Symptoms of Diabetes in Dogs

When diabetes strikes man's best friend it often leaves its owners in shock. Many people are unaware that pets can get diabetes just as in humans. However, diabetes in dogs is no longer a death sentence. Owners of recently diagnosed diabetic dogs need no to  imagine premature death or years of suffering to come.

 Thanks to the  significant advances of veterinary care, diabetes in dogs has become manageable just as in humans. Dogs with diabetes are often granted a good quality of life , with a positive prognosis and many happy years to come. A good outcome is most likely granted if you are an observant owner and know exactly what KEY symptoms may suggest the beginning of diabetes.

Predisposition to Diabetes in Dogs

It appears that diabetes mostly occurs in middle-aged to senior dogs. The average age in which the disease strikes appears to about eight years or up. Females appear to be the most affected.  Younger dogs are not excluded since forms of juvenile diabetes may affect dogs under one year old.  However, these juvenile forms are  referred to as Diabetes Insipidus  or''water diabetes'', whereas Diabetes Mellitus, the most common form in dogs, is referred to as ''sugar diabetes''. Obese and under-exercised  dogs seem to be the most susceptible.

Symptoms of Diabetes in Dogs

It is important to note that the first signs of diabetes may be pretty subtle. Do not hesitate to take your dog to the vet if he/she is just not acting right. Following are some symptoms that may suggest diabetes in dogs.

  • Increased thirst, medically known as polydypsia, is a common sign. This symptom often is underestimated since many owners blame it to hot weather, dry winter air, or increased activity.
  • What goes in generally comes out, thus increased urination (medically known as polydypsia) will consequently develop. Your dog may ask out more frequently or may even have accidents in the house.
  • The dog will maintain a good appetite but if the owner keeps good track of weight records he/she will notice that despite good food intake there is weight loss.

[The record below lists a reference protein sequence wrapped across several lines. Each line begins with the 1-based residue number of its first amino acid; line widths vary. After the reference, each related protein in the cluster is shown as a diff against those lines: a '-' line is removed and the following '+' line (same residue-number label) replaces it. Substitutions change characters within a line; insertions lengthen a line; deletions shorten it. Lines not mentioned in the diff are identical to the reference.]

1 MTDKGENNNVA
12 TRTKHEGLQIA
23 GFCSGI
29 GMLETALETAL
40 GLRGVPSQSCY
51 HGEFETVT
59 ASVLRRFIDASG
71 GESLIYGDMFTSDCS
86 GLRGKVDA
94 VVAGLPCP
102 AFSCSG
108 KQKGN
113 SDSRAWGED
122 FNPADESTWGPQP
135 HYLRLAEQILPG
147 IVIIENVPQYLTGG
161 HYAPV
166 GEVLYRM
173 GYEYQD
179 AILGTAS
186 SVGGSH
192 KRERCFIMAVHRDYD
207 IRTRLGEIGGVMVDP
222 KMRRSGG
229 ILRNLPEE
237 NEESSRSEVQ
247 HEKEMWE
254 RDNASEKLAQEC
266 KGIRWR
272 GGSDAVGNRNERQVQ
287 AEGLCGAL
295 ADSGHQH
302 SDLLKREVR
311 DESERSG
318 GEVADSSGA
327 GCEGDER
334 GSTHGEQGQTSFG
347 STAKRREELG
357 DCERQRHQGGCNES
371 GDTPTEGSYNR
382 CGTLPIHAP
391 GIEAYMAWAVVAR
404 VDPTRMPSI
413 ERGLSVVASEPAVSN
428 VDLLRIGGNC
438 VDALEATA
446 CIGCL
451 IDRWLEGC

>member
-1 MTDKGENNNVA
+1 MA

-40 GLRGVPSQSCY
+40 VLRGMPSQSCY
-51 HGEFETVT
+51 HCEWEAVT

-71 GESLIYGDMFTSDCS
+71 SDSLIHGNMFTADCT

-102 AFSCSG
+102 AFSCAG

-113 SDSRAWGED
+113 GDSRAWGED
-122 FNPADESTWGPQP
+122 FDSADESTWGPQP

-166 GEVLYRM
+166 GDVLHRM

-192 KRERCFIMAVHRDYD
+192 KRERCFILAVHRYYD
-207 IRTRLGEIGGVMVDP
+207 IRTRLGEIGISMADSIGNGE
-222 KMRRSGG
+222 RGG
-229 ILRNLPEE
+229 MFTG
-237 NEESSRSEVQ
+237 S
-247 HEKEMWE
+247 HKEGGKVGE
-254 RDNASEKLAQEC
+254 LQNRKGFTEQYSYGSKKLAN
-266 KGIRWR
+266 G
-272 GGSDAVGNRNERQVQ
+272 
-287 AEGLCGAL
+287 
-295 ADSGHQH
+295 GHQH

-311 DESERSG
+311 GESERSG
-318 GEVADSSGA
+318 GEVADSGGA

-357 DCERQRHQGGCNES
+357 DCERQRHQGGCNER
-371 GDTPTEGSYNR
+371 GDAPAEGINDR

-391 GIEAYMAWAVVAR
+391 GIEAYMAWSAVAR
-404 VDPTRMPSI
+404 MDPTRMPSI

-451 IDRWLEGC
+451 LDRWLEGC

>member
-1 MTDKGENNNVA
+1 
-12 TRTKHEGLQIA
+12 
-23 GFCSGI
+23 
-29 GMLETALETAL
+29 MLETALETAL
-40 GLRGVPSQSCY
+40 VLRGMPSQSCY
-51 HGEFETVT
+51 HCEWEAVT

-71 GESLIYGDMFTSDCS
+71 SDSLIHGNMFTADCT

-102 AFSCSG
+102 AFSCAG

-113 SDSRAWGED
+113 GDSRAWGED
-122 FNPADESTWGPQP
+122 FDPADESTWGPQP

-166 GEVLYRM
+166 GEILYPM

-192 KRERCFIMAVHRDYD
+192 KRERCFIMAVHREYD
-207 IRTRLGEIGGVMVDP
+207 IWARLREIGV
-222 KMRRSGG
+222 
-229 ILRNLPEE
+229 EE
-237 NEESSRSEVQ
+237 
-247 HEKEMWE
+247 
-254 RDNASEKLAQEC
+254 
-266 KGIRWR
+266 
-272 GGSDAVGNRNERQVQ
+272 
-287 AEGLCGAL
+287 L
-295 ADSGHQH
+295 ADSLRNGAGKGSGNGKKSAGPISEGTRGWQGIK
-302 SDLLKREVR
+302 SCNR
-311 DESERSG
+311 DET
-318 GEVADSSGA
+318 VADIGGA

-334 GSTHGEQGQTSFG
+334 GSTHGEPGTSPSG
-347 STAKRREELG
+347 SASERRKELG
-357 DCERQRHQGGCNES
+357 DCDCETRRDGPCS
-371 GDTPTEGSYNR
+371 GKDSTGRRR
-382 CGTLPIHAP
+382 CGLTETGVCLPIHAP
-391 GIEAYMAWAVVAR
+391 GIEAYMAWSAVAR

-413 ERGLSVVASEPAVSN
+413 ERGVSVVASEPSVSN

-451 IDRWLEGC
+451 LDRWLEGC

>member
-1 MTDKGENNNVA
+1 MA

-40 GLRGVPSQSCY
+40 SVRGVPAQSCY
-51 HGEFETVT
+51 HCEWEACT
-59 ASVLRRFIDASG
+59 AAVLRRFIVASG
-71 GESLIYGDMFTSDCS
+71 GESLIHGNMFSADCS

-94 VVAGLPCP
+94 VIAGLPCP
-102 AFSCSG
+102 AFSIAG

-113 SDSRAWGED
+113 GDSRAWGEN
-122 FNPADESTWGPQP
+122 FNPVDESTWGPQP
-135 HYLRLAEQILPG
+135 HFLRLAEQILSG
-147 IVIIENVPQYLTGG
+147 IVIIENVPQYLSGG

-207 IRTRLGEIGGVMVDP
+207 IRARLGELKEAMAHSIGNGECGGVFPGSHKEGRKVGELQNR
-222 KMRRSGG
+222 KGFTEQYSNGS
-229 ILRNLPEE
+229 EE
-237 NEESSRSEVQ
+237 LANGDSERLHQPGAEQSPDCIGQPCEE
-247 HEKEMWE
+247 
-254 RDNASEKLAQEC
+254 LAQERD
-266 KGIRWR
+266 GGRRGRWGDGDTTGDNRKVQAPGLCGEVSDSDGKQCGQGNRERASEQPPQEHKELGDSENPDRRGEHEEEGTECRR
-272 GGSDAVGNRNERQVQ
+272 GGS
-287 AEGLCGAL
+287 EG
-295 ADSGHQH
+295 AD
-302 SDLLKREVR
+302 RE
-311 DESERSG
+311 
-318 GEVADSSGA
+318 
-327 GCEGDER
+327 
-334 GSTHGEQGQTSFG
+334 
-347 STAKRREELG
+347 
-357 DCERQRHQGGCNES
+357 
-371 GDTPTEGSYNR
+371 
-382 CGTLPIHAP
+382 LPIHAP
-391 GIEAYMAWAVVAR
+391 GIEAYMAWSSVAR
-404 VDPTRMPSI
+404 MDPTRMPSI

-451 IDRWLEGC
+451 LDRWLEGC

• A poor coat is a visible sign of diabetes. Fur will have lost its healthy glow and appear dull.
  • Lethargy is the symptom that alerts the owner the most and brings to a scheduled vet visit. The dog will not be its active self, may lay around more often and appear to have lost interest in its surroundings.
  • Uncontrolled diabetes may give rise to eye problems such as cataracts, a loss of transparency of the eye with the appearance of crushed ice particles in the eye.  Cataracts may develop in one or both eyes. This occurs because of excess sugars accumulating in the lens of the eye. The only way to get rid of cataracts is cataract surgery. This could end up being pretty expensive.
  • Diabetic neuropathology may appear as well in advanced stages, the owner may notice that the dog develops unexplained weakness in the rear legs. Some people may believe this is part of normal aging.
  • Ketoacidosis is a diabetic complication indicating sugar levels have skyrocketed. This condition requires immediate hospitalization. The dog will exhibit sudden lethargy, reluctance to eat and drink, and in some cases vomit.

Diagnosis

The normal blood glucose level in dogs is between 80 and 120. All it takes to diagnose diabetes is a simple blood test and urinalysis.

Please do not hesitate to have your dog seen by a vet if it develops any unexplained symptoms. In some cases, if caught early enough, weight loss along with a good exercise program and diet may suffice. In other cases, careful glucose monitoring (blood glucose curve) requiring several days at the hospital are necessary along with insulin injections.

Dog diabetes can be pretty manageable to treat nowadays, there are accurate diagnostic tests and treatments that grant good quality of life, however, it appears that the attentive, loving, informed and caring owner is the one that plays the key role in preventing the disease from progressing and keeping it to its best manageable levels.

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